Alcohol Abuse and Addiction

People can become addicted to alcohol. Alcohol changes the way your mind and your body work. Even one beer can slow your reactions and confuse your thinking. This means anything that requires concentration and coordination--like driving--is dangerous when you've had a drink.
Ask yourself these questions
If you answer yes to 1 or more of the following questions, you may have a problem with alcohol. Have you ever felt:
• The need to cut down on your drinking?
• Annoyed by criticism of your drinking?
• Guilty about your drinking?
• Do you feel a need to drink in the morning?
What problems can alcohol cause?
Alcohol can ruin your health. The more you drink, the more damage is done. You can get alcohol poisoning if you drink too much. As the level of alcohol in your blood rises, the chemicals in your body can cause vomiting or seizures, or you may pass out.
Alcohol is best known as a cause of cirrhosis, a disease of the liver. Cirrhosis of the liver is one of the most well-known effects of alcohol abuse. Cirrhosis stops the liver from being able to clean the toxins (poisons) out of your body. . However, it has many other effects on your health. It's a major cause of deaths and injuries due to accidents. It can have severe effects on a baby during pregnancy. Alcohol can also cause stomach ulcers that lead to internal bleeding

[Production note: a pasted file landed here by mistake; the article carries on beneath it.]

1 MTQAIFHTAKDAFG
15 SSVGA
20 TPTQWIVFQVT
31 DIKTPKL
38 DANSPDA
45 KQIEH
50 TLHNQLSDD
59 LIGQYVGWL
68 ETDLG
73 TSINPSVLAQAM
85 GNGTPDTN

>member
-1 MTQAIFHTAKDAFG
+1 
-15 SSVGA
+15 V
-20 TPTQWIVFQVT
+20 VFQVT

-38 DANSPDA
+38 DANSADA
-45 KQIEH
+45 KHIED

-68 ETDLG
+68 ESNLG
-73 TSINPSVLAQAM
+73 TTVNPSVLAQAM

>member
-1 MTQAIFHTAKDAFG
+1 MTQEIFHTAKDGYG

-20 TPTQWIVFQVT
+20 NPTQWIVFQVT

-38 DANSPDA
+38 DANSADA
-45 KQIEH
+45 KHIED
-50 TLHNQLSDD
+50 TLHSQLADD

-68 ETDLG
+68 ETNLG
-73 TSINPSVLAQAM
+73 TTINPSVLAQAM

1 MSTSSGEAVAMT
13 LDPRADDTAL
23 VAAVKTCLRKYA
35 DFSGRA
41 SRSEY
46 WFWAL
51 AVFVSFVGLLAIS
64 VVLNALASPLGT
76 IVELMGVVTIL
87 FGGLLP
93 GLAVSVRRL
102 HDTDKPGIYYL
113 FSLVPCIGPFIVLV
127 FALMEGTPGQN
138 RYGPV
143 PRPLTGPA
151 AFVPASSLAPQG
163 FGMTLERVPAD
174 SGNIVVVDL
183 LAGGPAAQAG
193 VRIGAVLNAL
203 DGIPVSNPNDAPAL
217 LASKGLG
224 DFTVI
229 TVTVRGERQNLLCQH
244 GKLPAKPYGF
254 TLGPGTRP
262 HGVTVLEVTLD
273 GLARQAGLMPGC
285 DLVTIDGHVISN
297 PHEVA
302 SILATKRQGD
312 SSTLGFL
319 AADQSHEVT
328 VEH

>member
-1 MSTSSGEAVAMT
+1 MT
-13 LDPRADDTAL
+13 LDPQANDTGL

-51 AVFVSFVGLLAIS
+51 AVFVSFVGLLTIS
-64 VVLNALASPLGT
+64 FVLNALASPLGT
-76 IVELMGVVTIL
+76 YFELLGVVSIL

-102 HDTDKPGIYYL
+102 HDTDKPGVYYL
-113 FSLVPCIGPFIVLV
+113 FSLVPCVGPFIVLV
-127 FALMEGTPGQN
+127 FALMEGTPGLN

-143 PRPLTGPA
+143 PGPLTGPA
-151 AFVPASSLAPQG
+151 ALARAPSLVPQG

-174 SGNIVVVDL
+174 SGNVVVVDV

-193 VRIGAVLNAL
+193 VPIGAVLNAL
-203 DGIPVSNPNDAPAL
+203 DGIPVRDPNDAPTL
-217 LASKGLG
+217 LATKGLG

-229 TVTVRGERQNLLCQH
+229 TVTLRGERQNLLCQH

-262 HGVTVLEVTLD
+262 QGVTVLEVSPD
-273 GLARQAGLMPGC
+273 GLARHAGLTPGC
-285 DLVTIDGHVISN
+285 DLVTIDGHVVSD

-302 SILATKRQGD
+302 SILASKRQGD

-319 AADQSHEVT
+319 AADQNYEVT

How much alcohol is really in a drink?
Beer usually contains 3% to 5% alcohol. Wine has 9% to 16%. Hard liquor usually contains the highest levels (up to 50%). All states consider an adult to be intoxicated, or drunk, at 0.08% blood level of alcohol. For a man who weighs 170 pounds, this might mean only 4 beers (12-ounce cans) on an empty stomach in an hour. For a woman who weighs 137 pounds, this might mean less than 3 beers in an hour. For people under 21, all states now have a zero-tolerance law, which means you are breaking the law if you drive with any alcohol in your system.
How do I stop?
The first step is realizing that you control your own behavior. It's the only real control you have in your life. So use it. Here are the next steps:
1. Commit to quitting. Once you decide to quit, you can make plans to be sure you succeed.
2. Get help from your doctor. He or she can be your biggest ally. Alcoholism is a kind of disease, and it can be treated. Talking with your doctor or a counselor about your problems can be helpful too.
3. Get support. Contact Alcoholics Anonymous or the National Council on Alcoholism and Drug Dependence. They will give you the tools and support you need to quit. Ask your family and friends for support too.
What does it feel like to quit drinking?
As you drink, your body tries to make up for the depressant effects of alcohol. This built-up tolerance to alcohol can lead to severe withdrawal symptoms when people who drink a lot quit.
Serious withdrawal symptoms include seeing things, seizures and delirium tremens (confusion, seeing vivid images, severe shakes, being very suspicious), and can even include death. This is why you may need your doctor's care if you've been drinking heavily and are trying to quit.